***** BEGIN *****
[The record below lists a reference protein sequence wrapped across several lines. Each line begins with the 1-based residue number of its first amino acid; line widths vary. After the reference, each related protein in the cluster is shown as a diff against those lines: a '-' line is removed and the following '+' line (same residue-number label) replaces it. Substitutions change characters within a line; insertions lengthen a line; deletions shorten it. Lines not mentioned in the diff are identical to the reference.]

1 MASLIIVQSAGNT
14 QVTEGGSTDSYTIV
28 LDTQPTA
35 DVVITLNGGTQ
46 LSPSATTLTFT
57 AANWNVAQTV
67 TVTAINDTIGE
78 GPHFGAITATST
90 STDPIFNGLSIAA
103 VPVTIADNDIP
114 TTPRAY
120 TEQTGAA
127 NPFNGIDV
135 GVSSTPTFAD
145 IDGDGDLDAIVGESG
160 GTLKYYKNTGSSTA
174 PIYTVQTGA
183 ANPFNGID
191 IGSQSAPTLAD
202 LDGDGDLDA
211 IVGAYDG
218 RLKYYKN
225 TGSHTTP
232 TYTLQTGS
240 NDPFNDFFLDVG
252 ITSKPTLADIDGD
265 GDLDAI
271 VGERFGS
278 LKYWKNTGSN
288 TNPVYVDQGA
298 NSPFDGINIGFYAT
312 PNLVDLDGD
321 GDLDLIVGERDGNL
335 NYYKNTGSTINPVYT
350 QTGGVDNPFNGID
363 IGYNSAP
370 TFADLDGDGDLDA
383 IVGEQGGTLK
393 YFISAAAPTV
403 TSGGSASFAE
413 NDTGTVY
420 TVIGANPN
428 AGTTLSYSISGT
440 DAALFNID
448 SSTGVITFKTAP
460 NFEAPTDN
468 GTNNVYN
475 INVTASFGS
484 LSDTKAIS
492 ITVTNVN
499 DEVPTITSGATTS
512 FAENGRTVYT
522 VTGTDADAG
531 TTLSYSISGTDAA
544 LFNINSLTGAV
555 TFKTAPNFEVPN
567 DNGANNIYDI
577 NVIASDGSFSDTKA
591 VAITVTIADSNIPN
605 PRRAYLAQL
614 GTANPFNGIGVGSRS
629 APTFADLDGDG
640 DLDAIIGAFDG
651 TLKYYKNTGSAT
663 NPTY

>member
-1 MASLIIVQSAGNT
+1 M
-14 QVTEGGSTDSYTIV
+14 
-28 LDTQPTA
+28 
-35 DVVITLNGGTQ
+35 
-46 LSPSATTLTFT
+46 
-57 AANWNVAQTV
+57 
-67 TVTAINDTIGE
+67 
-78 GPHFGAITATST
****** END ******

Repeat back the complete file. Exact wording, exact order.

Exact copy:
[The record below lists a reference protein sequence wrapped across several lines. Each line begins with the 1-based residue number of its first amino acid; line widths vary. After the reference, each related protein in the cluster is shown as a diff against those lines: a '-' line is removed and the following '+' line (same residue-number label) replaces it. Substitutions change characters within a line; insertions lengthen a line; deletions shorten it. Lines not mentioned in the diff are identical to the reference.]

1 MASLIIVQSAGNT
14 QVTEGGSTDSYTIV
28 LDTQPTA
35 DVVITLNGGTQ
46 LSPSATTLTFT
57 AANWNVAQTV
67 TVTAINDTIGE
78 GPHFGAITATST
90 STDPIFNGLSIAA
103 VPVTIADNDIP
114 TTPRAY
120 TEQTGAA
127 NPFNGIDV
135 GVSSTPTFAD
145 IDGDGDLDAIVGESG
160 GTLKYYKNTGSSTA
174 PIYTVQTGA
183 ANPFNGID
191 IGSQSAPTLAD
202 LDGDGDLDA
211 IVGAYDG
218 RLKYYKN
225 TGSHTTP
232 TYTLQTGS
240 NDPFNDFFLDVG
252 ITSKPTLADIDGD
265 GDLDAI
271 VGERFGS
278 LKYWKNTGSN
288 TNPVYVDQGA
298 NSPFDGINIGFYAT
312 PNLVDLDGD
321 GDLDLIVGERDGNL
335 NYYKNTGSTINPVYT
350 QTGGVDNPFNGID
363 IGYNSAP
370 TFADLDGDGDLDA
383 IVGEQGGTLK
393 YFISAAAPTV
403 TSGGSASFAE
413 NDTGTVY
420 TVIGANPN
428 AGTTLSYSISGT
440 DAALFNID
448 SSTGVITFKTAP
460 NFEAPTDN
468 GTNNVYN
475 INVTASFGS
484 LSDTKAIS
492 ITVTNVN
499 DEVPTITSGATTS
512 FAENGRTVYT
522 VTGTDADAG
531 TTLSYSISGTDAA
544 LFNINSLTGAV
555 TFKTAPNFEVPN
567 DNGANNIYDI
577 NVIASDGSFSDTKA
591 VAITVTIADSNIPN
605 PRRAYLAQL
614 GTANPFNGIGVGSRS
629 APTFADLDGDG
640 DLDAIIGAFDG
651 TLKYYKNTGSAT
663 NPTY

>member
-1 MASLIIVQSAGNT
+1 M
-14 QVTEGGSTDSYTIV
+14 
-28 LDTQPTA
+28 
-35 DVVITLNGGTQ
+35 
-46 LSPSATTLTFT
+46 
-57 AANWNVAQTV
+57 
-67 TVTAINDTIGE
+67 
-78 GPHFGAITATST